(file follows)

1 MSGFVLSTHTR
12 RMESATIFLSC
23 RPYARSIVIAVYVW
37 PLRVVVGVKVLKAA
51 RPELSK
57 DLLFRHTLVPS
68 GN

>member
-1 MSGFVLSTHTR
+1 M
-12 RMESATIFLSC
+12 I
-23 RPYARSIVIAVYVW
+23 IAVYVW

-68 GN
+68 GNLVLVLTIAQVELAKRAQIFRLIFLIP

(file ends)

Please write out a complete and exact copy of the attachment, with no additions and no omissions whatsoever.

1 MSGFVLSTHTR
12 RMESATIFLSC
23 RPYARSIVIAVYVW
37 PLRVVVGVKVLKAA
51 RPELSK
57 DLLFRHTLVPS
68 GN

>member
-1 MSGFVLSTHTR
+1 M
-12 RMESATIFLSC
+12 I
-23 RPYARSIVIAVYVW
+23 IAVYVW

-68 GN
+68 GNLVLVLTIAQVELAKRAQIFRLIFLIP